Church Pledges to Resist BSA’s Demand and Remain Open and Inclusive; Scouts for Equality Deplores Boy Scouts’ Callous Act as a Discriminatory Attempt to put Politics before Boys
In a startling and discriminatory move, the Boy Scouts of America (BSA) revoked the charter of Seattle Troop 98 and Pack 98 for its refusal to remove gay Scoutmaster Geoffrey McGrath. The BSA revoked the charter of Rainier Beach United Methodist Church’s (RBUMC), a Seattle church whose two Scouting units serve a neighborhood with few other positive opportunities for local youth.
“The Boy Scouts’ decisions only serve to hurt a group of boys who need the values and leadership of someone like Scoutmaster McGrath,” said Zach Wahls, Executive Director of Scouts for Equality, a national organization dedicated to ending the BSA’s ban on gay members and leaders. “Unfortunately, the BSA’s decision calls into question its commitment to leadership and values by perpetuating an outmoded policy rooted in fear and discrimination. History will show that today’s announcement is a self-inflicted wound.”
The controversy surrounding Troop 98 emerged in March, when an NBC News report on the inclusive troop prompted the BSA to question the sexual orientation of Scoutmaster Geoffrey McGrath. McGrath, abiding by the Scout’s commitment to trustworthiness, acknowledged his sexual orientation to the BSA, which in turn, responded by revoking McGrath’s status as Scoutmaster.
Pascal Tessier, America’s first openly gay Eagle Scout, has launched a Change.org petition asking Amazon.com to temporarily withdraw its support of the Boy Scouts of America until the BSA ends its ban on gay leaders.
You can sign the petition here: http://change.org/amazonscouts
Tessier’s petition comes just two days after Geoffrey McGrath—an Eagle Scout, husband and Scoutmaster—became the first gay adult to be removed from the Boy Scouts of America since the organization’s vote in May of 2013 to end its ban on gay youth.
Working with Scouts for Equality, the national campaign to end discrimination within the Boy Scouts of America, Tessier’s petition has already accumulated 15,000 signatures and the number of signatures is growing fast.
“After the removal of Geoff McGrath on Monday, it’s clear that Scouting still isn’t a safe place for LGBT+ adults and parents,” said Pascal. “This is both a wake up call and a personal slap in the face to me. Last year’s vote showed that members of the BSA are ready for full inclusion. In four months when I turn 18, I’ll receive the same letter Geoff did, and I will be kicked out of Scouting. This has to stop, and Amazon can help.”
Amazon is a groundbreaking company with an HRC Corporate Equality Index score of 90, and Jeff Bezos is a strong ally of the LGBT community. Amazon’s website clearly states that: “Organizations that engage in, support, encourage, or promote intolerance… are not eligible to participate.”
“As the son of a same-sex couple, I saw first hand as a youth that gay adults can be a positive part of Scouting,” said Zach Wahls, an Eagle Scout and cofounder of Scouts for Equality. “Removing Geoff sends the wrong message to young Scouts. Discrimination is never okay, and it has no place in our movement.”
Since Scouts for Equality’s founding in 2012, seven major corporate sponsors of the Boy Scouts of America have ended their partnerships with the organization, including Lockheed Martin, Walt Disney World, Caterpillar, Major League Soccer, Merck, Intel and UPS.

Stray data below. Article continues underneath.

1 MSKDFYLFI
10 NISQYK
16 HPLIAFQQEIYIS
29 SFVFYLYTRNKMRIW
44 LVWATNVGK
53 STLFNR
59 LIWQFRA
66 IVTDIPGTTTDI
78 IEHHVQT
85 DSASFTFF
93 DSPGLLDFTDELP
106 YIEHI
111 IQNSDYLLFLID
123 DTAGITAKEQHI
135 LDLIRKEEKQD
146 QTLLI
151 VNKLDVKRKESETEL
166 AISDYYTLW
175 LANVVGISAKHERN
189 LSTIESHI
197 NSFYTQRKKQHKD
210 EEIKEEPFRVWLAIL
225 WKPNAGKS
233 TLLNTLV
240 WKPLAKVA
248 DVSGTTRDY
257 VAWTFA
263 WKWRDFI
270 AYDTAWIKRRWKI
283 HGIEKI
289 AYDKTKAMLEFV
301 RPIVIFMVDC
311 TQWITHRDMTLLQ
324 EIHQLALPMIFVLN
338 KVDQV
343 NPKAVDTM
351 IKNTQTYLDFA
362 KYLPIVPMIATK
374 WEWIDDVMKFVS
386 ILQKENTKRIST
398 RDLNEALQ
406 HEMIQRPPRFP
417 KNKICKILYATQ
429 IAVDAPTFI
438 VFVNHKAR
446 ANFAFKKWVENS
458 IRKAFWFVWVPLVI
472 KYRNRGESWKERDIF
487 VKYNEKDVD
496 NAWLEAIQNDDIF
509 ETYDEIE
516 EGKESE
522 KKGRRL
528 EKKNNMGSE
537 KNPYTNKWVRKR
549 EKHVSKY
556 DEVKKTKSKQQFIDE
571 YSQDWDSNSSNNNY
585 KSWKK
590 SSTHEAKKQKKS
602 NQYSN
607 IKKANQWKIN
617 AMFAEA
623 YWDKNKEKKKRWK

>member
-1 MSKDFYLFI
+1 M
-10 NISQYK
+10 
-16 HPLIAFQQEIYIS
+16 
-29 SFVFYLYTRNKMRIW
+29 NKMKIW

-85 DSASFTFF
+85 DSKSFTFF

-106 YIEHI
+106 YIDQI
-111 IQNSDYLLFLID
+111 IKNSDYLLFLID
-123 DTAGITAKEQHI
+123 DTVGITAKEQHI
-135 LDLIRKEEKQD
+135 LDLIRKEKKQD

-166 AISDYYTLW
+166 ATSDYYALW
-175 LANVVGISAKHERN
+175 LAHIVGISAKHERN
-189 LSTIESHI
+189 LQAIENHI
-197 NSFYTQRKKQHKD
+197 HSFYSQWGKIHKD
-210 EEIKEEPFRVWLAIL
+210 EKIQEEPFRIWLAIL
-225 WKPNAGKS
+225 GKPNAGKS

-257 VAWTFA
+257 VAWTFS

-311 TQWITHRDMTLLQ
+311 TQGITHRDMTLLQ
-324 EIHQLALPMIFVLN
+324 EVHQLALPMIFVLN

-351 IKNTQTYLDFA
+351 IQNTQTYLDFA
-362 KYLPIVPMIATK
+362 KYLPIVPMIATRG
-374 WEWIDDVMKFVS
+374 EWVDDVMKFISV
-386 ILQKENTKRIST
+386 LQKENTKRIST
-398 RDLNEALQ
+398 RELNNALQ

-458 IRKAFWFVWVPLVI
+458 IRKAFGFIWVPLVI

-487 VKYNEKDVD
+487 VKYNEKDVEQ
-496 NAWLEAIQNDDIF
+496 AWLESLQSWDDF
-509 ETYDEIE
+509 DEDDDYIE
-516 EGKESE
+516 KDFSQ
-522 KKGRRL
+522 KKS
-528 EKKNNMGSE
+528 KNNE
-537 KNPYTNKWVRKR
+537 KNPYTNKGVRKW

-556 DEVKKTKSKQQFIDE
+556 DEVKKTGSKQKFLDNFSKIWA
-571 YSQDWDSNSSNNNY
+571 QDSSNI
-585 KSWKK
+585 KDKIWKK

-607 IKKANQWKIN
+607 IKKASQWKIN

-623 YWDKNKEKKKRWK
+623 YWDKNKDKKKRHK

Geoff McGrath, a gay Scoutmaster and Eagle Scout in Seattle, has membership taken away by BSA for leading scout troop which is hosted by open and affirming Methodist church
Geoff McGrath, 49, leader of Troop 98 in Seattle’s Rainier Beach neighborhood, is believed to be the first gay adult to be booted from the Boy Scouts of America since it held a controversial ballot last May allowing gay youth—but not adults—to participate in one of the country’s most popular youth organizations. The Scouts had severed ties with gay adults in previous years, before the vote to admit gay youth, but McGrath, an Eagle Scout, had been hoping for a different response in this new era of Scouting.
In In the Press
By Ken Schulz
BSA President Wayne Perry says ending the BSA’s restriction on gay youth membership is “the right decision for Boy Scouts”.
On 22, May 2013 | In In the Press | By Ken Schulz
Boy Scouts president: Let in gay boys
Wayne Perry, USATODAY 4:36 p.m. EDT May 22, 2013
Our policies must be based on what is in the best interest of our nation’s children.
- The resolution reaffirms our core belief in doing one’s “duty to God.”
- Changing adult standards would have conflicted with the virtues of our chartered partners.
- We will work to stay focused on that which unites us.
In In the Press
By Scouts for Equality
On 09, May 2013 | In In the Press | By Scouts for Equality
“Today’s Washington Post/ABC News poll demonstrates that there is overwhelming support in this country for the Boy Scouts of America’s effort to end discrimination within its organization. 63 percent of adults agree with Scouts for Equality that it is time that all scouts be treated as equal,” said Zach Wahls, Eagle Scouts and Founder of Scouts for Equality. “ This is why over the next two weeks leading up to the historic vote on May 23rd, we will work with our partners and over 11,000 members to do everything we can to make this a reality. The poll also demonstrates that the majority of Americans agree that while is this is a critical step, this fight cannot and will not end until every scout, scout leader and parent are welcome making BSA the strongest it has ever been.”